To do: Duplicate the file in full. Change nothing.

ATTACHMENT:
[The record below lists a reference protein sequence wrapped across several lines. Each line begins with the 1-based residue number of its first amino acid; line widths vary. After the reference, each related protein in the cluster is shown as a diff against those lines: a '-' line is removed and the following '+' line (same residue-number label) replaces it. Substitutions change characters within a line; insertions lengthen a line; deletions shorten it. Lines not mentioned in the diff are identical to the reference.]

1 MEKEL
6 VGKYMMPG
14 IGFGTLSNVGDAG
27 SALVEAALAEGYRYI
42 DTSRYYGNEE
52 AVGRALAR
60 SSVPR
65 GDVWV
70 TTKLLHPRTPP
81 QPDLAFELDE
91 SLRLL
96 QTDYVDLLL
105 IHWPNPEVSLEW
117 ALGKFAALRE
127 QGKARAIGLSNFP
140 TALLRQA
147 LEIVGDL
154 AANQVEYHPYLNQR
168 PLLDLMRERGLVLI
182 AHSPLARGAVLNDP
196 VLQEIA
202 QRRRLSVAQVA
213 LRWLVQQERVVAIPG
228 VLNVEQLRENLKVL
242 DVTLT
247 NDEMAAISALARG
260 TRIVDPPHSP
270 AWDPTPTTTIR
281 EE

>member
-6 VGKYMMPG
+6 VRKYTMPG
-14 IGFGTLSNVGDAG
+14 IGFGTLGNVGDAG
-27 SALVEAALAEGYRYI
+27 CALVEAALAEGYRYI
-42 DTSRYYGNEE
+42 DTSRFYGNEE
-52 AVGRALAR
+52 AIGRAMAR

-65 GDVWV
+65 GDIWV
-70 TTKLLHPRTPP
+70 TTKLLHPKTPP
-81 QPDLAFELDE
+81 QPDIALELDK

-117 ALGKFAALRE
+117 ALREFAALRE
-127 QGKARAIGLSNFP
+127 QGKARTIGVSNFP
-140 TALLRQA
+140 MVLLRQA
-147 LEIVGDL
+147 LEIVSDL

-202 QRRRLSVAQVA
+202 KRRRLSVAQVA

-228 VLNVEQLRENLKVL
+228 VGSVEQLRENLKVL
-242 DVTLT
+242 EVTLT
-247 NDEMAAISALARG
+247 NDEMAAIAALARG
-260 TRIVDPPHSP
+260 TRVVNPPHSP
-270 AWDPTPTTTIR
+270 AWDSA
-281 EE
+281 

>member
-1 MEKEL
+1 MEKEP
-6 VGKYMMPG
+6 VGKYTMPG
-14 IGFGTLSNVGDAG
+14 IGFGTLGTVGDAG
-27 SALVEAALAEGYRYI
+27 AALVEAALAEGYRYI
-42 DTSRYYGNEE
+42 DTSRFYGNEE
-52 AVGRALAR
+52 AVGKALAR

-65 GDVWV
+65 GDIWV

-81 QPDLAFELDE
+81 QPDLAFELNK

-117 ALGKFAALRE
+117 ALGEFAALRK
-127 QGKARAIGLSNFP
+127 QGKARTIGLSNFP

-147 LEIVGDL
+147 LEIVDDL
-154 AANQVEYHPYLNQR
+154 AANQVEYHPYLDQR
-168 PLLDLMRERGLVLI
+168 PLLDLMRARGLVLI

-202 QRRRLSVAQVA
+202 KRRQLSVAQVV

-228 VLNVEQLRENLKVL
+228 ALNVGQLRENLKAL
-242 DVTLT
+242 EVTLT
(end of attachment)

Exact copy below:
[The record below lists a reference protein sequence wrapped across several lines. Each line begins with the 1-based residue number of its first amino acid; line widths vary. After the reference, each related protein in the cluster is shown as a diff against those lines: a '-' line is removed and the following '+' line (same residue-number label) replaces it. Substitutions change characters within a line; insertions lengthen a line; deletions shorten it. Lines not mentioned in the diff are identical to the reference.]

1 MEKEL
6 VGKYMMPG
14 IGFGTLSNVGDAG
27 SALVEAALAEGYRYI
42 DTSRYYGNEE
52 AVGRALAR
60 SSVPR
65 GDVWV
70 TTKLLHPRTPP
81 QPDLAFELDE
91 SLRLL
96 QTDYVDLLL
105 IHWPNPEVSLEW
117 ALGKFAALRE
127 QGKARAIGLSNFP
140 TALLRQA
147 LEIVGDL
154 AANQVEYHPYLNQR
168 PLLDLMRERGLVLI
182 AHSPLARGAVLNDP
196 VLQEIA
202 QRRRLSVAQVA
213 LRWLVQQERVVAIPG
228 VLNVEQLRENLKVL
242 DVTLT
247 NDEMAAISALARG
260 TRIVDPPHSP
270 AWDPTPTTTIR
281 EE

>member
-6 VGKYMMPG
+6 VRKYTMPG
-14 IGFGTLSNVGDAG
+14 IGFGTLGNVGDAG
-27 SALVEAALAEGYRYI
+27 CALVEAALAEGYRYI
-42 DTSRYYGNEE
+42 DTSRFYGNEE
-52 AVGRALAR
+52 AIGRAMAR

-65 GDVWV
+65 GDIWV
-70 TTKLLHPRTPP
+70 TTKLLHPKTPP
-81 QPDLAFELDE
+81 QPDIALELDK

-117 ALGKFAALRE
+117 ALREFAALRE
-127 QGKARAIGLSNFP
+127 QGKARTIGVSNFP
-140 TALLRQA
+140 MVLLRQA
-147 LEIVGDL
+147 LEIVSDL

-202 QRRRLSVAQVA
+202 KRRRLSVAQVA

-228 VLNVEQLRENLKVL
+228 VGSVEQLRENLKVL
-242 DVTLT
+242 EVTLT
-247 NDEMAAISALARG
+247 NDEMAAIAALARG
-260 TRIVDPPHSP
+260 TRVVNPPHSP
-270 AWDPTPTTTIR
+270 AWDSA
-281 EE
+281 

>member
-1 MEKEL
+1 MEKEP
-6 VGKYMMPG
+6 VGKYTMPG
-14 IGFGTLSNVGDAG
+14 IGFGTLGTVGDAG
-27 SALVEAALAEGYRYI
+27 AALVEAALAEGYRYI
-42 DTSRYYGNEE
+42 DTSRFYGNEE
-52 AVGRALAR
+52 AVGKALAR

-65 GDVWV
+65 GDIWV

-81 QPDLAFELDE
+81 QPDLAFELNK

-117 ALGKFAALRE
+117 ALGEFAALRK
-127 QGKARAIGLSNFP
+127 QGKARTIGLSNFP

-147 LEIVGDL
+147 LEIVDDL
-154 AANQVEYHPYLNQR
+154 AANQVEYHPYLDQR
-168 PLLDLMRERGLVLI
+168 PLLDLMRARGLVLI

-202 QRRRLSVAQVA
+202 KRRQLSVAQVV

-228 VLNVEQLRENLKVL
+228 ALNVGQLRENLKAL
-242 DVTLT
+242 EVTLT